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An excerpt from www.HouseOfNames.com archives copyright 2000 - 2017


Antler is a name that was brought to England by the ancestors of the Antler family when they migrated to the region after the Norman Conquest in 1066. The Antler family lived in Anctiville, Normandy, in the diocese of Coutances. The Antler family migrated to England in the 11th century, settling in the county of Dorset.

Antler Early Origins



The surname Antler was first found in the county of Dorset, in England, but for earlier origins the family can be traced to Tebotvilla in Normandy, where their territories were known as Weedon Beck. They accompanied Duke William of Normandy into England in 1066 and were granted lands in Dorset.

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Antler Spelling Variations


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Antler Spelling Variations



Spelling variations in names were a common occurrence in the eras before English spelling was standardized a few hundred years ago. In the Middle Ages, even the literate regularly changed the spellings of their names as the English language incorporated elements of French, Latin, and other European languages. Many variations of the name Antler have been found, including Anketill, Ankatell, Anketil, Ankatel, Anchetill, Anchetell and many more.

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Antler Early History


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Antler Early History



This web page shows only a small excerpt of our Antler research. Another 232 words (17 lines of text) covering the years 1901 and 1636 are included under the topic Early Antler History in all our PDF Extended History products and printed products wherever possible.

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Antler Early Notables (pre 1700)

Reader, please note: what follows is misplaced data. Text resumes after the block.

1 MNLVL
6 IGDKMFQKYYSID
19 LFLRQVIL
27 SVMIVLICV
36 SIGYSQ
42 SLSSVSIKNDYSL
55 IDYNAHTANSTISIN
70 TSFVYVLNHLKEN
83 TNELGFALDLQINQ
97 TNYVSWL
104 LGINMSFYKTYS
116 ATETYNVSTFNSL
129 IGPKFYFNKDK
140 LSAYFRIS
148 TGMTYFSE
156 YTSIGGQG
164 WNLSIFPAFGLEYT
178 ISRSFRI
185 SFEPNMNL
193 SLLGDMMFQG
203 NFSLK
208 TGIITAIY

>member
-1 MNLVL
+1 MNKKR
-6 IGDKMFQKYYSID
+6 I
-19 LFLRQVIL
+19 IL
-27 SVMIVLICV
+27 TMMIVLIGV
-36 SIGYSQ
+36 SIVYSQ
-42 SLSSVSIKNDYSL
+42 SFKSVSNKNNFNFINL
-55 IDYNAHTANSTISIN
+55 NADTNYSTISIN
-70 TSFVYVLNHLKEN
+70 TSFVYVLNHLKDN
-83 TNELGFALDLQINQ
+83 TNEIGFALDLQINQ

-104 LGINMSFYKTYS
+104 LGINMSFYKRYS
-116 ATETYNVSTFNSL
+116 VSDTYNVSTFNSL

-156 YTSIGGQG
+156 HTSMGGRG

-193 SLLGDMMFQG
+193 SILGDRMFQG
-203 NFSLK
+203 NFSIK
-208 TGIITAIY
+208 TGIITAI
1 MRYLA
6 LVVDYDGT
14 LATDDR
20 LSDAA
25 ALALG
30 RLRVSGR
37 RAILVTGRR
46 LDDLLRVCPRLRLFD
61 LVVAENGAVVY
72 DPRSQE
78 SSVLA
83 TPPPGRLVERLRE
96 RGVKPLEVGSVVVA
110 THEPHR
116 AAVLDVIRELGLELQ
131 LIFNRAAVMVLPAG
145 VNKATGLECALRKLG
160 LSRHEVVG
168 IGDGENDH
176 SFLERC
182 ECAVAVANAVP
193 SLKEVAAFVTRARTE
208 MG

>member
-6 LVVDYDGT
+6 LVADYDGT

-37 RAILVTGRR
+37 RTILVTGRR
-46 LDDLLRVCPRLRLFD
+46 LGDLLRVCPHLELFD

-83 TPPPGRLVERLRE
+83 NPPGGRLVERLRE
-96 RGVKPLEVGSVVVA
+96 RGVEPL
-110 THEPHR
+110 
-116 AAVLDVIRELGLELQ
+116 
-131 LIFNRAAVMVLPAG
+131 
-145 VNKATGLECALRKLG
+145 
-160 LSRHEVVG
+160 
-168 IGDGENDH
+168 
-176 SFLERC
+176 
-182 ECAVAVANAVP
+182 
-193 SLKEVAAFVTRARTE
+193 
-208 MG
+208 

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Antler Early Notables (pre 1700)



More information is included under the topic Early Antler Notables in all our PDF Extended History products and printed products wherever possible.

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Antler In Ireland


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Antler In Ireland



Some of the Antler family moved to Ireland, but this topic is not covered in this excerpt. Another 151 words (11 lines of text) about their life in Ireland is included in all our PDF Extended History products and printed products wherever possible.

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The Great Migration


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The Great Migration



For many English families, the social climate in England was oppressive and lacked opportunity for change. For such families, the shores of Ireland, Australia, and the New World beckoned. They left their homeland at great expense in ships that were overcrowded and full of disease. Many arrived after the long voyage sick, starving, and without a penny. But even those were greeted with greater opportunity than they could have experienced back home. Numerous English settlers who arrived in the United States and Canada at this time went on to make important contributions to the developing cultures of those countries. Many of those families went on to make significant contributions to the rapidly developing colonies in which they settled. Early North American records indicate many people bearing the name Antler were among those contributors:

Antler Settlers in United States in the 19th Century